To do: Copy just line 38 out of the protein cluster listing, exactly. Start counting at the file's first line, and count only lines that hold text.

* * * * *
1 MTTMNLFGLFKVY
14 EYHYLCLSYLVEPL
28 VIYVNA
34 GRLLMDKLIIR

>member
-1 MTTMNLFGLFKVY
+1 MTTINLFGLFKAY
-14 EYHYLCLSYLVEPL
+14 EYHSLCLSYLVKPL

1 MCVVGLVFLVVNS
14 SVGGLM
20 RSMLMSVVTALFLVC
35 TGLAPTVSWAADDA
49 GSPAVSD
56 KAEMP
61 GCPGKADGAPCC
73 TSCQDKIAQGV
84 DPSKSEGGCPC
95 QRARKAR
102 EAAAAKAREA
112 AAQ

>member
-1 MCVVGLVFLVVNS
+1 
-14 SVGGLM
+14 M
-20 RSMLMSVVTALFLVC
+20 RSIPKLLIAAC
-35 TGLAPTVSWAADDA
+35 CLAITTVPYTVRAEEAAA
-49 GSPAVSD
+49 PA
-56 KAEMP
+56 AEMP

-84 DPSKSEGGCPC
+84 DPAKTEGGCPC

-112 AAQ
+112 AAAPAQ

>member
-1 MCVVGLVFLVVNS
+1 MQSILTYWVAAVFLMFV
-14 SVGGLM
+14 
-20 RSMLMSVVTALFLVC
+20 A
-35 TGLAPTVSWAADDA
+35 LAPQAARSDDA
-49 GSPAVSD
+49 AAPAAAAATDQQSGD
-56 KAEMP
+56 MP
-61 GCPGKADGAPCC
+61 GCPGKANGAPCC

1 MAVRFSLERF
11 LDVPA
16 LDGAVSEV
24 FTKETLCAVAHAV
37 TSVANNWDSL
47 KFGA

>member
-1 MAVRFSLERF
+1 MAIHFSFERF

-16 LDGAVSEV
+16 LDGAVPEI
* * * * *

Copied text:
+112 AAAPAQ